can work with the states. give the states the power to use the money the way they want to. i agree to a certain degree the federal government needs to get out of the way, but as far as providing block grants, that what the federal government should do. >> congressman cantor. cantor: again, i would just say that, wayne, you just mischaracterized my statements once again. i said i am for block grants. i think that the state ought to have control. i'm not saying that washington shouldn't give the states the money. yes, states should have the money from washington, okay? transportation is a governmental function. and, yes, we all believe that i think in the jeffersonian tradition of a limited government. and that's what we're trying to get to. and so, you know, you mentioned the lowest tax revenue and you didn't say since when, but i will tell you there's a reason for that. the reason is because we have a lackluster economy. there's not enough economic activity. the whole discussion that we've had tonight comes back to that; how are we going to create more economic activity? we do so b
the federal government can work cooperatively with the private sector in improving u.s. economic competitiveness in whatever ranger is. the administration has done a number of private-partnerships -- private-public partnerships. as a broad philosophical focus for what he thinks on that as a progressive agenda to help boost our economic competitiveness around the globe -- on telecom communications in particular, i am far less than -- of an expert then he is. in general, i would say the administration is much more in the regulatory, how to deal with various constituencies, of various different businesses trying to balance the different issues, the different kinds of industries, at. these administration looks on -- and i may be speaking to broadly here -- i think the administration looks more on the far reaching investments in science and innovation as their policy agenda, compared to trying to work out where telecommunications firms can invest, because they can do that pretty well on the rhone. they are quick to adapt. there are regulatory issues that define that there. >> the same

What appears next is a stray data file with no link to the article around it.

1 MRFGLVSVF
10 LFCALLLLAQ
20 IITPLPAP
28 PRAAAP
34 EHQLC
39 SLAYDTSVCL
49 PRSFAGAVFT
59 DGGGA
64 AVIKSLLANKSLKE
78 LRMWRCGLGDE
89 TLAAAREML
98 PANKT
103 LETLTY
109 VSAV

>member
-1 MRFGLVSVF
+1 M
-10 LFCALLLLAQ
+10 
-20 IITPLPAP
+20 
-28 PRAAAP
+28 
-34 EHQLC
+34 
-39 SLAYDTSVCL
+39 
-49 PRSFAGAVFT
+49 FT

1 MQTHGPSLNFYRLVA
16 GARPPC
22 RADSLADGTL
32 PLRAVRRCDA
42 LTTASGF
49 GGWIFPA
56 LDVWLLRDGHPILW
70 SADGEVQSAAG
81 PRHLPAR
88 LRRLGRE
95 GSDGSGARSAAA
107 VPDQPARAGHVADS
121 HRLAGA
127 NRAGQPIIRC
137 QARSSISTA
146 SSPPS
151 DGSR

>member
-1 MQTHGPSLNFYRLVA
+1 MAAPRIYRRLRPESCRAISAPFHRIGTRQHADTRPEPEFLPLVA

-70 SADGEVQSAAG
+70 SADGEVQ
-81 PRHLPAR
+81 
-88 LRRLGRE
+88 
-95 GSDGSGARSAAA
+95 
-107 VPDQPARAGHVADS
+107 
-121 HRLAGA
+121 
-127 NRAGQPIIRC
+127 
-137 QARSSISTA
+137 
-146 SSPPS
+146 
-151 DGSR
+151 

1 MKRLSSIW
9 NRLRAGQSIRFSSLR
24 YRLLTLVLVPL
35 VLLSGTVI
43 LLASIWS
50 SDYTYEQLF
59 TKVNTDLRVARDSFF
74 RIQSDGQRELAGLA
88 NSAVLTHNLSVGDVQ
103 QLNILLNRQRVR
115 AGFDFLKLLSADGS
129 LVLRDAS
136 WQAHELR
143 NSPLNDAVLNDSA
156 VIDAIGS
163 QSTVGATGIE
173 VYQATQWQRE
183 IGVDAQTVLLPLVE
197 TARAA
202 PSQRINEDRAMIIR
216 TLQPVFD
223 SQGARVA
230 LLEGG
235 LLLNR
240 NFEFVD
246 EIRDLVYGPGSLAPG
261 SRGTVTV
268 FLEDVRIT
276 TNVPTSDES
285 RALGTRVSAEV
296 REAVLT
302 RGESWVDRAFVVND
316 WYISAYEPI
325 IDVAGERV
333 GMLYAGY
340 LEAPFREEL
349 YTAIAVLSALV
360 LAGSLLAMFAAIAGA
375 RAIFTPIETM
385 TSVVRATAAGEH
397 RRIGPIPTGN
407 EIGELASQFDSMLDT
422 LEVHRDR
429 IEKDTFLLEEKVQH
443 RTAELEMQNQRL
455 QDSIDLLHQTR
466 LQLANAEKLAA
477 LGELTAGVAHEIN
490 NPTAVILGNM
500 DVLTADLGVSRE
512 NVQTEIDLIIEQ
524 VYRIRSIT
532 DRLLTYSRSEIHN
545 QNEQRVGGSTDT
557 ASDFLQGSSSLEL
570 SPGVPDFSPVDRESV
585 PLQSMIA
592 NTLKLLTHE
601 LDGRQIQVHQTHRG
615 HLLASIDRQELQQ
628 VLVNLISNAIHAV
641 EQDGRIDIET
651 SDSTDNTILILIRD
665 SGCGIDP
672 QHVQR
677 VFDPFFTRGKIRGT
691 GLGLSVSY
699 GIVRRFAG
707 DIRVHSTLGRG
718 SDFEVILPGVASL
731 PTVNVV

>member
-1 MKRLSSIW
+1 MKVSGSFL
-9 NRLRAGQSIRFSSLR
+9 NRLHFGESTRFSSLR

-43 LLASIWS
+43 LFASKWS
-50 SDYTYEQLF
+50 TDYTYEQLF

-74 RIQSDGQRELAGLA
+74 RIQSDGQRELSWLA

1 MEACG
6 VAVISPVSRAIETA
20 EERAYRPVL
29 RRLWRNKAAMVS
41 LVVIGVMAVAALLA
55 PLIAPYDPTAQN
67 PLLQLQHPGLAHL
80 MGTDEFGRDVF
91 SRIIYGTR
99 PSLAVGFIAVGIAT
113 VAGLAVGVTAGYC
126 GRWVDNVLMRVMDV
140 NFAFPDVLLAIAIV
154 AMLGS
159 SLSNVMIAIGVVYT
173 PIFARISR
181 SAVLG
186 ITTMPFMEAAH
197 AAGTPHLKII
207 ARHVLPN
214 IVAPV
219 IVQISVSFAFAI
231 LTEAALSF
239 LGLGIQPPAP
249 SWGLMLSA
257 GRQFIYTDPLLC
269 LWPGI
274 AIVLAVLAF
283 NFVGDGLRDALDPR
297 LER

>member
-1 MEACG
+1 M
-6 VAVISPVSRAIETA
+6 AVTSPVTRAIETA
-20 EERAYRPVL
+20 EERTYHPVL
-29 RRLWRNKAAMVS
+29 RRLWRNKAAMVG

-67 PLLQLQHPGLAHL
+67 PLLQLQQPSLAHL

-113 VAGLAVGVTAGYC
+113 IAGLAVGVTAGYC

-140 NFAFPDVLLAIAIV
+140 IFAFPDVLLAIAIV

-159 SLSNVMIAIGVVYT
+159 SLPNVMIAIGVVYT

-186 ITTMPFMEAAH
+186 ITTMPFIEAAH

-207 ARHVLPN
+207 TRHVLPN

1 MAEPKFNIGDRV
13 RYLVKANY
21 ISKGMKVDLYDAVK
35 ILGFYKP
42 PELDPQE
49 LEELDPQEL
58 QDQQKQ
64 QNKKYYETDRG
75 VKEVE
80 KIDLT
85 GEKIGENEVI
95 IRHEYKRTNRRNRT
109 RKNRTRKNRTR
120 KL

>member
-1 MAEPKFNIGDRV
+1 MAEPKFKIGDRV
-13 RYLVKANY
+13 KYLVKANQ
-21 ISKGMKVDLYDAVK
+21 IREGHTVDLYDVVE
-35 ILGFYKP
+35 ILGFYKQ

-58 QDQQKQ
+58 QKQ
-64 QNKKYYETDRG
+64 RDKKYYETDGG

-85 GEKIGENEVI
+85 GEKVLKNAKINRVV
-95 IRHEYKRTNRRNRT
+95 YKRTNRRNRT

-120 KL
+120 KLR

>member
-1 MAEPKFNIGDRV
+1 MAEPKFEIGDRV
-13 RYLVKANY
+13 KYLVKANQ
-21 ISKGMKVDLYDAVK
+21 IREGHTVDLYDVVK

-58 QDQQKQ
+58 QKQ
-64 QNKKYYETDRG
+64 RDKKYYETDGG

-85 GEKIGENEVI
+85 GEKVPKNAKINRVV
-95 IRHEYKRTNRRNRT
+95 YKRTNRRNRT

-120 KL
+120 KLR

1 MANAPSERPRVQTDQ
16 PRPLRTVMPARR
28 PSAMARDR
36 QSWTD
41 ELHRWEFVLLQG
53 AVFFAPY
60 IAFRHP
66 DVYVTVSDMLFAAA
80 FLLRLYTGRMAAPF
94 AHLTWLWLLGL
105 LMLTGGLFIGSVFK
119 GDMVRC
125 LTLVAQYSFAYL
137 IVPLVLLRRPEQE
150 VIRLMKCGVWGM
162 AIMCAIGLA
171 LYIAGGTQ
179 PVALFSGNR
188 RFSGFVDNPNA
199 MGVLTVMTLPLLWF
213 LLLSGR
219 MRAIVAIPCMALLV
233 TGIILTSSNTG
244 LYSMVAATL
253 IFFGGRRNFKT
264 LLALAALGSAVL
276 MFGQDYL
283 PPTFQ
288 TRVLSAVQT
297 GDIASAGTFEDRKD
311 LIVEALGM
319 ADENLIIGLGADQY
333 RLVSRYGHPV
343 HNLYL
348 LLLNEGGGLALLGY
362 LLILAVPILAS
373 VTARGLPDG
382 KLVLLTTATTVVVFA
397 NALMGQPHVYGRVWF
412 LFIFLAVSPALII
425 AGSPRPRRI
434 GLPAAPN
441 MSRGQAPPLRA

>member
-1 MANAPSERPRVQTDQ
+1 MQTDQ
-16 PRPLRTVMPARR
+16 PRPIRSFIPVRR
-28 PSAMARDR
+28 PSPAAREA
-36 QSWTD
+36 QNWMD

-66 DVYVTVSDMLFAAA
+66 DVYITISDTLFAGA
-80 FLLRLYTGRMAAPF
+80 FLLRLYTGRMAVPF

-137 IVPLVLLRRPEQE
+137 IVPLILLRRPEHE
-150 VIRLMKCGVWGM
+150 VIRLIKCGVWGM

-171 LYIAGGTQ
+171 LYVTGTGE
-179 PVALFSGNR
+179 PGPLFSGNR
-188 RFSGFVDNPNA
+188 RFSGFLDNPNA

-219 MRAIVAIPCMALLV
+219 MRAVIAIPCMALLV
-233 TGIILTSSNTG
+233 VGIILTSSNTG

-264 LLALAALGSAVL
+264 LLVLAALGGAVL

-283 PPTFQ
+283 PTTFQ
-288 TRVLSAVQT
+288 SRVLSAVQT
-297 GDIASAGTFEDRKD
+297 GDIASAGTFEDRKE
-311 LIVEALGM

is put to the highest value use, so the question is, what is the highest valued use? in the current environment, highest valued use is typically measured by who is the highest bidder at the auction. but one of the artificial limits that i was mentioning was setting a limit in particular markets, especially where certain providers can't hold more than x amount. and if that amount that we limit, where we set the limit is not based on, you know, particular facts identifying competitive realities in the marketplace, our -- that view could unintendedly, you know, limit how robust the spectrum auction could be. >> host: now, commissioner pai, one of the concerns from the broadcasters is, first of all, they don't have extra spectrum is one of their thoughts, and also the spectrum that they gave up earlier has not been put into use. are those fair concerns? >> guest: well, i think it is important for us to take into account those concerns, and one of the four principles that i outlined in my statement when we approved the order last friday is that whatever action the commission takes, it as
Search Results 0 to 13 of about 14 (some duplicates have been removed)